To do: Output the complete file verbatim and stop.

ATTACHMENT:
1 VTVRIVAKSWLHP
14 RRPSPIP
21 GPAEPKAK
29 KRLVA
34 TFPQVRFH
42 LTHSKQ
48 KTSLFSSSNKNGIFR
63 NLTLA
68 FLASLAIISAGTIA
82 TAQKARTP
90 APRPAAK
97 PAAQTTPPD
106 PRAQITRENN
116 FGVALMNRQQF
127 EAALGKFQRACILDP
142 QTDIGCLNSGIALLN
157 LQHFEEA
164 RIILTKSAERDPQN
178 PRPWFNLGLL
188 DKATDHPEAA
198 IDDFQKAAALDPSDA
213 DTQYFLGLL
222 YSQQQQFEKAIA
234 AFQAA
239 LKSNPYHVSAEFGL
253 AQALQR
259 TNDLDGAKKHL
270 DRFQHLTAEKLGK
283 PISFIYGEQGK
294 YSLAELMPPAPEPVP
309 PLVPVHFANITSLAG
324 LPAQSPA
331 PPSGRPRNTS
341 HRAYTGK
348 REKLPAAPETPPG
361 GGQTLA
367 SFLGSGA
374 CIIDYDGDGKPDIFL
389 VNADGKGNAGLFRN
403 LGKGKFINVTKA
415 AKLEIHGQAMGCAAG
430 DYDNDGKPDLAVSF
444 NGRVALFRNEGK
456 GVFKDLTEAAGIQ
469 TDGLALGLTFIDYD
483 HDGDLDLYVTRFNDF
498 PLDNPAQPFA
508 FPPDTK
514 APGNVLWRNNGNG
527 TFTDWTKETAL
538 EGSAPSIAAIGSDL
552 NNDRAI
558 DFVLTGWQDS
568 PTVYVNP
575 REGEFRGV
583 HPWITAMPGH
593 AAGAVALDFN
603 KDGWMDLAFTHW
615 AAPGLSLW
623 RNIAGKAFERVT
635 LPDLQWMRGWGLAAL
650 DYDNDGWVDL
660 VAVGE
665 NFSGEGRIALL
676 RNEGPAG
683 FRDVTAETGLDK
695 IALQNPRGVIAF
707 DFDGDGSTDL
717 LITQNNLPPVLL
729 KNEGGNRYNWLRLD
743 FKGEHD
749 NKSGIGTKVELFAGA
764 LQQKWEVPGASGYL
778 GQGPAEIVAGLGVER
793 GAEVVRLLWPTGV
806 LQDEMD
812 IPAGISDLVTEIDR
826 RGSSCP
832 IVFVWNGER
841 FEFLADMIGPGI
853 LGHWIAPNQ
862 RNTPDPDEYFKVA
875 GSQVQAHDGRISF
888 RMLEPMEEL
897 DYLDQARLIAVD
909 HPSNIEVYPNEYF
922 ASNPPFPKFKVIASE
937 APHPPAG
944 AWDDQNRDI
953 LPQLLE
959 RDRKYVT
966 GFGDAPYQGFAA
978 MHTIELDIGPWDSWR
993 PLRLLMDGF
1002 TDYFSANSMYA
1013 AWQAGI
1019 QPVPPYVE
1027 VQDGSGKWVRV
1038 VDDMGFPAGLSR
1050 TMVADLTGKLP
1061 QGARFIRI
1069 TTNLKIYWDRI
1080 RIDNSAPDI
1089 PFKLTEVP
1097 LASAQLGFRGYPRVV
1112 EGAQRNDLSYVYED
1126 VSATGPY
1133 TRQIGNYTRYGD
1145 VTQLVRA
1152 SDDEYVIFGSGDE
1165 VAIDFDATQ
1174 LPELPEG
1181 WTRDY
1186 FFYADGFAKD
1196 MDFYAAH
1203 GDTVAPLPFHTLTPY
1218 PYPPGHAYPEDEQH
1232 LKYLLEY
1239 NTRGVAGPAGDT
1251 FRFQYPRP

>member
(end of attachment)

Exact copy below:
1 VTVRIVAKSWLHP
14 RRPSPIP
21 GPAEPKAK
29 KRLVA
34 TFPQVRFH
42 LTHSKQ
48 KTSLFSSSNKNGIFR
63 NLTLA
68 FLASLAIISAGTIA
82 TAQKARTP
90 APRPAAK
97 PAAQTTPPD
106 PRAQITRENN
116 FGVALMNRQQF
127 EAALGKFQRACILDP
142 QTDIGCLNSGIALLN
157 LQHFEEA
164 RIILTKSAERDPQN
178 PRPWFNLGLL
188 DKATDHPEAA
198 IDDFQKAAALDPSDA
213 DTQYFLGLL
222 YSQQQQFEKAIA
234 AFQAA
239 LKSNPYHVSAEFGL
253 AQALQR
259 TNDLDGAKKHL
270 DRFQHLTAEKLGK
283 PISFIYGEQGK
294 YSLAELMPPAPEPVP
309 PLVPVHFANITSLAG
324 LPAQSPA
331 PPSGRPRNTS
341 HRAYTGK
348 REKLPAAPETPPG
361 GGQTLA
367 SFLGSGA
374 CIIDYDGDGKPDIFL
389 VNADGKGNAGLFRN
403 LGKGKFINVTKA
415 AKLEIHGQAMGCAAG
430 DYDNDGKPDLAVSF
444 NGRVALFRNEGK
456 GVFKDLTEAAGIQ
469 TDGLALGLTFIDYD
483 HDGDLDLYVTRFNDF
498 PLDNPAQPFA
508 FPPDTK
514 APGNVLWRNNGNG
527 TFTDWTKETAL
538 EGSAPSIAAIGSDL
552 NNDRAI
558 DFVLTGWQDS
568 PTVYVNP
575 REGEFRGV
583 HPWITAMPGH
593 AAGAVALDFN
603 KDGWMDLAFTHW
615 AAPGLSLW
623 RNIAGKAFERVT
635 LPDLQWMRGWGLAAL
650 DYDNDGWVDL
660 VAVGE
665 NFSGEGRIALL
676 RNEGPAG
683 FRDVTAETGLDK
695 IALQNPRGVIAF
707 DFDGDGSTDL
717 LITQNNLPPVLL
729 KNEGGNRYNWLRLD
743 FKGEHD
749 NKSGIGTKVELFAGA
764 LQQKWEVPGASGYL
778 GQGPAEIVAGLGVER
793 GAEVVRLLWPTGV
806 LQDEMD
812 IPAGISDLVTEIDR
826 RGSSCP
832 IVFVWNGER
841 FEFLADMIGPGI
853 LGHWIAPNQ
862 RNTPDPDEYFKVA
875 GSQVQAHDGRISF
888 RMLEPMEEL
897 DYLDQARLIAVD
909 HPSNIEVYPNEYF
922 ASNPPFPKFKVIASE
937 APHPPAG
944 AWDDQNRDI
953 LPQLLE
959 RDRKYVT
966 GFGDAPYQGFAA
978 MHTIELDIGPWDSWR
993 PLRLLMDGF
1002 TDYFSANSMYA
1013 AWQAGI
1019 QPVPPYVE
1027 VQDGSGKWVRV
1038 VDDMGFPAGLSR
1050 TMVADLTGKLP
1061 QGARFIRI
1069 TTNLKIYWDRI
1080 RIDNSAPDI
1089 PFKLTEVP
1097 LASAQLGFRGYPRVV
1112 EGAQRNDLSYVYED
1126 VSATGPY
1133 TRQIGNYTRYGD
1145 VTQLVRA
1152 SDDEYVIFGSGDE
1165 VAIDFDATQ
1174 LPELPEG
1181 WTRDY
1186 FFYADGFAKD
1196 MDFYAAH
1203 GDTVAPLPFHTLTPY
1218 PYPPGHAYPEDEQH
1232 LKYLLEY
1239 NTRGVAGPAGDT
1251 FRFQYPRP

>member